1. Identify all the ‘bits’ and pieces

2. Prioritize those most critical that can anchor the rest

3. Practice those prioritized bits

4. Reflect on your performance

5. Refine those bits based on the reflection

6. Transfer those refined bits to new and authentic ecologists (that can produce new data for further refinement)

This is a general 6-step process for improvement, and just so happens to parallel biological evolution in many ways. It is the context of the application (of a gene mutation in this case) that determines whether or not that mutation is ultimately ‘good’ or ‘bad.’ Evolution is simply a process of refinement based on the success of a given trait in a given ecology and context. How a species improves is how the individuals within that species can also improve themselves.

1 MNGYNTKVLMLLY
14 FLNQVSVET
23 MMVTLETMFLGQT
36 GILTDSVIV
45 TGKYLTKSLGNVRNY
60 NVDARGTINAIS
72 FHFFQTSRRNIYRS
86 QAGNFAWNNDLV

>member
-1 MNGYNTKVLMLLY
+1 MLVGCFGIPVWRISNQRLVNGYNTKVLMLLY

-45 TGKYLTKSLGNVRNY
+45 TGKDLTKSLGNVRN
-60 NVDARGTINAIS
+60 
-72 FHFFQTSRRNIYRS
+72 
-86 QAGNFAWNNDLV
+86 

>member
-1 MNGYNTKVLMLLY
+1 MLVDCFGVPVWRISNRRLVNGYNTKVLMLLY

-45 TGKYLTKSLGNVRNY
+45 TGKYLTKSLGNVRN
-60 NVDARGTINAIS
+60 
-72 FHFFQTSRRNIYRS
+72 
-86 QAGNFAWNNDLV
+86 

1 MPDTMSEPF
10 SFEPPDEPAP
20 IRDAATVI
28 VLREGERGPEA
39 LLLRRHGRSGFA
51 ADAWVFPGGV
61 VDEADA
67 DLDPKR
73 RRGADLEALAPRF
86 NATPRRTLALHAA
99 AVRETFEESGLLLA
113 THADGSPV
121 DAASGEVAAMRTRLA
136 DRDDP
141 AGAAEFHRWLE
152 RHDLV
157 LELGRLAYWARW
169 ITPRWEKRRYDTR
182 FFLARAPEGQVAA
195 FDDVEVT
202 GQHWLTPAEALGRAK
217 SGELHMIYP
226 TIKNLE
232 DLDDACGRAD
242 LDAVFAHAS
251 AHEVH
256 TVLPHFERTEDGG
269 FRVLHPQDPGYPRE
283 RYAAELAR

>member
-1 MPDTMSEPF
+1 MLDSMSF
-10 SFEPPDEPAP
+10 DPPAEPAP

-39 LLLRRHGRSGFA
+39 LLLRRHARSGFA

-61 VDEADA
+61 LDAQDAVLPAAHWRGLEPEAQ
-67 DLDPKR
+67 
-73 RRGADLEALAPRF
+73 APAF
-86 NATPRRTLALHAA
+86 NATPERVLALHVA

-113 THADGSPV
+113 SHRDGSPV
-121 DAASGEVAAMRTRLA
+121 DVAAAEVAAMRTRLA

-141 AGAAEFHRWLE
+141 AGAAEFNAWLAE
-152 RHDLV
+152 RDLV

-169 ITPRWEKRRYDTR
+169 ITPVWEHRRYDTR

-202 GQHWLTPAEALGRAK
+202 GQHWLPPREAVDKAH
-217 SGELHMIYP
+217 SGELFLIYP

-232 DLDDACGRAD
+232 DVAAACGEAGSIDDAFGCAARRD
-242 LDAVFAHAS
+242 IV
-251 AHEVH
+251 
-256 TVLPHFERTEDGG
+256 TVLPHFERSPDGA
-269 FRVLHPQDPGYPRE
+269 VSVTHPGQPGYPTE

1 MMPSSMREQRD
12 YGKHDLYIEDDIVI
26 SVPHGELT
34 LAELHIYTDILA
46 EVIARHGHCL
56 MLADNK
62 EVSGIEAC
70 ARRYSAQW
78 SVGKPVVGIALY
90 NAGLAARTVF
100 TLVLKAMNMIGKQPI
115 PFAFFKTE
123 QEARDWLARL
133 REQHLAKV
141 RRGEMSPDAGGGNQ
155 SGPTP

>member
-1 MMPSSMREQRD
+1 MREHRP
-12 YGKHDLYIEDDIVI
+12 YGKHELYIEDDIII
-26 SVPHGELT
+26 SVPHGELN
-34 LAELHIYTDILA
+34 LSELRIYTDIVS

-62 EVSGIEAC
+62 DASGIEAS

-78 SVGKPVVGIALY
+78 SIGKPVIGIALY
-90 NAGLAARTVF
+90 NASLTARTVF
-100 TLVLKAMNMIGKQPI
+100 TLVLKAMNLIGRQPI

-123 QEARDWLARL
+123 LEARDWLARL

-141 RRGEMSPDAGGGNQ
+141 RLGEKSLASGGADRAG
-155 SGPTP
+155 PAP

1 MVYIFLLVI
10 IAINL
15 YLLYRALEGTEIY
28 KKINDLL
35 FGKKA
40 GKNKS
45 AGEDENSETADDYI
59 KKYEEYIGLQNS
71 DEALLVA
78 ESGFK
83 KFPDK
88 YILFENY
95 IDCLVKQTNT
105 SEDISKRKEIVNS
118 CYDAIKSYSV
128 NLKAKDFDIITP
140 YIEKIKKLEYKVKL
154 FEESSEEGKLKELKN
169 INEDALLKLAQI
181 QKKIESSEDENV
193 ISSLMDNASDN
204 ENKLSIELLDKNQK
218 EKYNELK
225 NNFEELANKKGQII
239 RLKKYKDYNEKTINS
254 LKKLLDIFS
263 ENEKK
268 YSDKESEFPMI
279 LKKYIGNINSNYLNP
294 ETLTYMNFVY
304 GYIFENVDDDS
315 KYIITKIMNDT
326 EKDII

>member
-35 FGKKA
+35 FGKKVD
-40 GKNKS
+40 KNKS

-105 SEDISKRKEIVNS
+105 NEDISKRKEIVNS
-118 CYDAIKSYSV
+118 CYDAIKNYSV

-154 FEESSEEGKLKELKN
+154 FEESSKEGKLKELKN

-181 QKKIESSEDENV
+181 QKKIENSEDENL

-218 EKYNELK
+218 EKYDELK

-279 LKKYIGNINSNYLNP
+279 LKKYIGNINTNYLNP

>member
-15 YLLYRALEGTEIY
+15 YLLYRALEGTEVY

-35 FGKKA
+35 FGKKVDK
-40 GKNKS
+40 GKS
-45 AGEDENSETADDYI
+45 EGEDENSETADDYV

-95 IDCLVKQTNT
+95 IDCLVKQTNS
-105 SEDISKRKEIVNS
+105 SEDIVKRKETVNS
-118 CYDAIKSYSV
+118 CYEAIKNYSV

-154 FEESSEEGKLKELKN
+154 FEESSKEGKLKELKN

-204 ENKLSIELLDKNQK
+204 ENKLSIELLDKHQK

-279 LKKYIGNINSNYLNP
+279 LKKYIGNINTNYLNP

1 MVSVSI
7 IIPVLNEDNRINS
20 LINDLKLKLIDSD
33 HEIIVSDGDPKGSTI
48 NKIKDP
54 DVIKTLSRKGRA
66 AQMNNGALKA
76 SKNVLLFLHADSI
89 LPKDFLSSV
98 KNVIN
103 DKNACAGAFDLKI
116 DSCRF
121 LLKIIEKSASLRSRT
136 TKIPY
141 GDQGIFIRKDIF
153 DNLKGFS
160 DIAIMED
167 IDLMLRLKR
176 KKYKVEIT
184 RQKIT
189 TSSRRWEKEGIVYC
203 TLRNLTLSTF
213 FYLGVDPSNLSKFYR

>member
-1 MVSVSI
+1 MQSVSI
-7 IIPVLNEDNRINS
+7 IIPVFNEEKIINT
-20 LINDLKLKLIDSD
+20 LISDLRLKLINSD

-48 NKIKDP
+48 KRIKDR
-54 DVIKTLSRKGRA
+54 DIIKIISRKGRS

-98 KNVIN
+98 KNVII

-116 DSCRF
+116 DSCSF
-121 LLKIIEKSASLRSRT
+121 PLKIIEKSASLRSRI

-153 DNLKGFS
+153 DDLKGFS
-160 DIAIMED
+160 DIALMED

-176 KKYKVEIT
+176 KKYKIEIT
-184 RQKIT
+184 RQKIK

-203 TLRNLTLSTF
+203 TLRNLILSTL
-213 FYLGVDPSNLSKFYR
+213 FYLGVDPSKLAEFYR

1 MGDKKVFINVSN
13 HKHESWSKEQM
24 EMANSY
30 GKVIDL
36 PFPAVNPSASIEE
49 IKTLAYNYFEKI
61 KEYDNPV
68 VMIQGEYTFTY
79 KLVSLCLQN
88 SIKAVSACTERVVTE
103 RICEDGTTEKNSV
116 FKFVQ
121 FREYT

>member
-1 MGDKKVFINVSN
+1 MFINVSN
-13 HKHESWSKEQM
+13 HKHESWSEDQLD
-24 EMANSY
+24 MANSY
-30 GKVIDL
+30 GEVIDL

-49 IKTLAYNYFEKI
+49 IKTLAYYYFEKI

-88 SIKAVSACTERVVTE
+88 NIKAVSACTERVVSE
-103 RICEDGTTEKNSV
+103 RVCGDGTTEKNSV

Right, so this road map. I’ve really ruined the cartographical nature of the metaphor, but I’m not going back and changing the image now, so let’s get back to it.

Prioritize, Practice, Refine And Reflect: A Road Map To Becoming A Better Teacher

1. Start with why

Why did you become a teacher?

Why do students need to understand this (whatever it is they’re studying in a lesson)?

Why did that student fail?

Why did you use that instructional strategy or learning model?

Why do students love this particular unit or lesson or project, and what can you learn from that?

When you start with why, you start with the purpose and passion and big ideas and emotions and affections that galvinize all the other bits.

This is how teachers improve.

2. Explore & ‘play’ with learning models

Become as experimental and playful using learning models (e.g. Sync Teaching or Flipped Classrooms) as you are with ice breakers or writing prompts. Learning models are approaches to learning. They are as much art as science, and crucial to the evolution of any teacher in the 21st century.

You’ll never learn how to use them unless you learn how to use them.

3. Find inspiration & support